State of the Public Service Series

EXECUTIVE SUMMARY:
This report provides an overview on human resource management (HRM or frequently abbreviated to HR). The term first emerged in the 1980s in the United States. Against a backdrop of increased pressure on firms because of globalisation and technological developments, academics from a number of disciplines began to consider people and how they are employed and managed in organisations from a new perspective. A convergence of this thinking evolved into what became known as human resource management.

Drawing on the theoretical underpinnings of HRM in strategic management and organisation behaviour, the goals of HRM have been identified as to (Armstrong and Taylor, 2015):

  • Support the organisation in achieving its objectives by developing and implementing HR strategies that are integrated with business strategy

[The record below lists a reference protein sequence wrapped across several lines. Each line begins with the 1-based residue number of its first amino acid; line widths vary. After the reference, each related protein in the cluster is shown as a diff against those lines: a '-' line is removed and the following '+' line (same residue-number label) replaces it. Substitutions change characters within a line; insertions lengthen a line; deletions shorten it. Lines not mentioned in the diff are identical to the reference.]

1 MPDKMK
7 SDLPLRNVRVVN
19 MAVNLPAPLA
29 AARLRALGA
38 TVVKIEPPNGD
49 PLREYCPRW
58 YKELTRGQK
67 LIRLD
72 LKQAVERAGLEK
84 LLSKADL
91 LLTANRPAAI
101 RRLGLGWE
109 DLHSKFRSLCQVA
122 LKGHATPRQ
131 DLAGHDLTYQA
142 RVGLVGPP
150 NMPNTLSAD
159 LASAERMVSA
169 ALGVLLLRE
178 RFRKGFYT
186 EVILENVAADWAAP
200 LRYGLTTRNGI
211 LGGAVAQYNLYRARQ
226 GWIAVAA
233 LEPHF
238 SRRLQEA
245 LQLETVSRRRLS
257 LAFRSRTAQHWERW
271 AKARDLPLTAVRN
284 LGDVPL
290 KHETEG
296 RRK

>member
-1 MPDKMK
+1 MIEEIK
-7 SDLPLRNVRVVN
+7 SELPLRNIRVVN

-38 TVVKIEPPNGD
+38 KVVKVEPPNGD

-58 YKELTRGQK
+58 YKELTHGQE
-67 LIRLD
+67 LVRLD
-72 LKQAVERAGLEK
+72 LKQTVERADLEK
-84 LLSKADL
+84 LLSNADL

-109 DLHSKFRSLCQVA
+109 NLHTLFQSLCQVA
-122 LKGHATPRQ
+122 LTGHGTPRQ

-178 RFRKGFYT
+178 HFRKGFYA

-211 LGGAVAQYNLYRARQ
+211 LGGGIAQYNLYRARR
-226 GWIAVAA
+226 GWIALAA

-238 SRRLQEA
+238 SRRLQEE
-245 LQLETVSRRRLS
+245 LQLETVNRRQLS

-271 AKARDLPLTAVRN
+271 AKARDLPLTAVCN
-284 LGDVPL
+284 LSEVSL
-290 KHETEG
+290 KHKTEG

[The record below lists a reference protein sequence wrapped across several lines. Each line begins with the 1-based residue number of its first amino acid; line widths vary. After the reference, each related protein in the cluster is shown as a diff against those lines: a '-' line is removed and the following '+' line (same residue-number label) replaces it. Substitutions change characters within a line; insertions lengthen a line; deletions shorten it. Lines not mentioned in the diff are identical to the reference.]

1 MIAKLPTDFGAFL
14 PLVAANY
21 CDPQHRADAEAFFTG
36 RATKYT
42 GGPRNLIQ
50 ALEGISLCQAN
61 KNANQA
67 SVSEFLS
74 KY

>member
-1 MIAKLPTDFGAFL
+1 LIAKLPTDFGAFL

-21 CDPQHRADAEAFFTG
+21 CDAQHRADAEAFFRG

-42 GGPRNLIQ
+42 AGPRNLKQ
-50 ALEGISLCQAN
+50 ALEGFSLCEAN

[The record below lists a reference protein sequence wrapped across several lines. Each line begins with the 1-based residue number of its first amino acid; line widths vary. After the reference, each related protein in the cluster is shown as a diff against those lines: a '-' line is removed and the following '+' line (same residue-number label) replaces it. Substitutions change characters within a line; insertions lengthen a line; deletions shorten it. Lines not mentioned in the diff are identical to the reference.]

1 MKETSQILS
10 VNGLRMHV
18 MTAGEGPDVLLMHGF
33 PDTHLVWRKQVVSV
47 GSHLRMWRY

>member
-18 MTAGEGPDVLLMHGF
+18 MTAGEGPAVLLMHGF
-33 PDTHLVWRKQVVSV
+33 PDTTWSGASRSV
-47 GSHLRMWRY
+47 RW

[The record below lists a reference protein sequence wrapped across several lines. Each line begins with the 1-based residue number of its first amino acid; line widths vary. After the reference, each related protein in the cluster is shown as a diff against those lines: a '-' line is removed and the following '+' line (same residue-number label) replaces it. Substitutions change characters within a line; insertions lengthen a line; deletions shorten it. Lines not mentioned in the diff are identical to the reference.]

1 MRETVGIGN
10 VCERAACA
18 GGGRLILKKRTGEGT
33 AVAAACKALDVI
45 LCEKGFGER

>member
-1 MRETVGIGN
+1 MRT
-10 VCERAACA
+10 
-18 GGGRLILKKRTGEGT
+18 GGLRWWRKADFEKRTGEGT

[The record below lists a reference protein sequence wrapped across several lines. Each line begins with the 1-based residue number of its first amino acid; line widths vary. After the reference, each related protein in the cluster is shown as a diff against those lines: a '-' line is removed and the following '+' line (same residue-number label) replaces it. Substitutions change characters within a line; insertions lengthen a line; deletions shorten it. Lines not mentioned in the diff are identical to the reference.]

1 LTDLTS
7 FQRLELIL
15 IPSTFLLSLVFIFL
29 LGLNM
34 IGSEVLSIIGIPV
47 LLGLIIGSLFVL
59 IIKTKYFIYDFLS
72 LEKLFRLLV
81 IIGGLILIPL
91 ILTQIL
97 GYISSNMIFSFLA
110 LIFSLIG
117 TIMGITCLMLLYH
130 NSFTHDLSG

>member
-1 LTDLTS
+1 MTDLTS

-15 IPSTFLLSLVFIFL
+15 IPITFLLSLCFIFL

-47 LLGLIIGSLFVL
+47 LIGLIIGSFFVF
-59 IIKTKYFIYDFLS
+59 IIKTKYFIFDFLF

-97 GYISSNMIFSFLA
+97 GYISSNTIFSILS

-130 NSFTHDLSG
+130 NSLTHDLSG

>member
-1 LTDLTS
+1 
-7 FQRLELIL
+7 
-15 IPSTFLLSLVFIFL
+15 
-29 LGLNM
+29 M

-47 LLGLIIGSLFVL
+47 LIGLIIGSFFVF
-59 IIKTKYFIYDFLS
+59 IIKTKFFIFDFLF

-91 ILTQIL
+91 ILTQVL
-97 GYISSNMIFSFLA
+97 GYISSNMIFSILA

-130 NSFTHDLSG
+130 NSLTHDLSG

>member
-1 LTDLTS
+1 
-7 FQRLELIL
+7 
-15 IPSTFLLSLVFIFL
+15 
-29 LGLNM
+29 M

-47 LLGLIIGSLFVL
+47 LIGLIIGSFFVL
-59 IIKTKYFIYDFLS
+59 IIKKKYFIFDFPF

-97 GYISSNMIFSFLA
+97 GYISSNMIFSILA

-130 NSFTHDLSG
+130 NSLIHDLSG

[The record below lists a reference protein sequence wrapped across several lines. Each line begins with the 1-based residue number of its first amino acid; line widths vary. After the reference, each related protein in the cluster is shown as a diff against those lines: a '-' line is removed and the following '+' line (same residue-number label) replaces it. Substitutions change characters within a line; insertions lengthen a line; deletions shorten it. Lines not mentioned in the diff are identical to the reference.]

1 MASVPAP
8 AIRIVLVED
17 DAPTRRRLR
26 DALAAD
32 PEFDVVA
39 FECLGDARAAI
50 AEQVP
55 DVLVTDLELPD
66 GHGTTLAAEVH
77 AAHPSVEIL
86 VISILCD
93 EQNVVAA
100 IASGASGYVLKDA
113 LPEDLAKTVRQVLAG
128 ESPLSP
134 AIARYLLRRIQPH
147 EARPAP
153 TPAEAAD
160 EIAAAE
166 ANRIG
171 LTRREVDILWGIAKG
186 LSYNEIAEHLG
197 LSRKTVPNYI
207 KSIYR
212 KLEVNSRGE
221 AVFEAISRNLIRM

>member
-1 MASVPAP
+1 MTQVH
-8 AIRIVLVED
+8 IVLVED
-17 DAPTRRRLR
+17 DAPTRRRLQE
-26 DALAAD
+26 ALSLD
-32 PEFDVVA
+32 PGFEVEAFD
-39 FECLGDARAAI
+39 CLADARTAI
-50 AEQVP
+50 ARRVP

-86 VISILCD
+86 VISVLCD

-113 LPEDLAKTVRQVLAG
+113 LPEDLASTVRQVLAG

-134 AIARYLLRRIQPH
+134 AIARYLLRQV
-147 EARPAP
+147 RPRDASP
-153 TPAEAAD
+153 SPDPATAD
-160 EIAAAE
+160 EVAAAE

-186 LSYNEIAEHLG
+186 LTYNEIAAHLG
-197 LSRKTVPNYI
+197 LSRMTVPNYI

• Contribute to the development of a high-performance culture
  • Ensure that the organisation has the talented, skilled and engaged people it needs
  • Create a positive employment relationship between management and employees and a climate of mutual trust
  • Encourage the application of an ethical approach to people management.

From the 1990s, the term strategic HR became popular rather than simply HR. This is done to emphasise the objective of aligning HR policies and practices with the interests of the organisation more generally. However, according to some commentators this has resulted in an imbalance across the many roles HR is expected to perform with a greater emphasis on ‘being strategic and a ‘business partner’ at the expense of being a ‘people partner’ that actively engages with and listens to the needs and concerns of managers and employees in general.

A perennial challenge for HR is the importance of showing that the application of good HR practices contributes to better organisation performance. The motivation has been to prove that HR rather than being a cost to the organisation ‘adds value’. Most of the research in this area is based on the premise that good HR practices enhance the motivation and commitment of staff which in turn impacts positively on productivity and performance.

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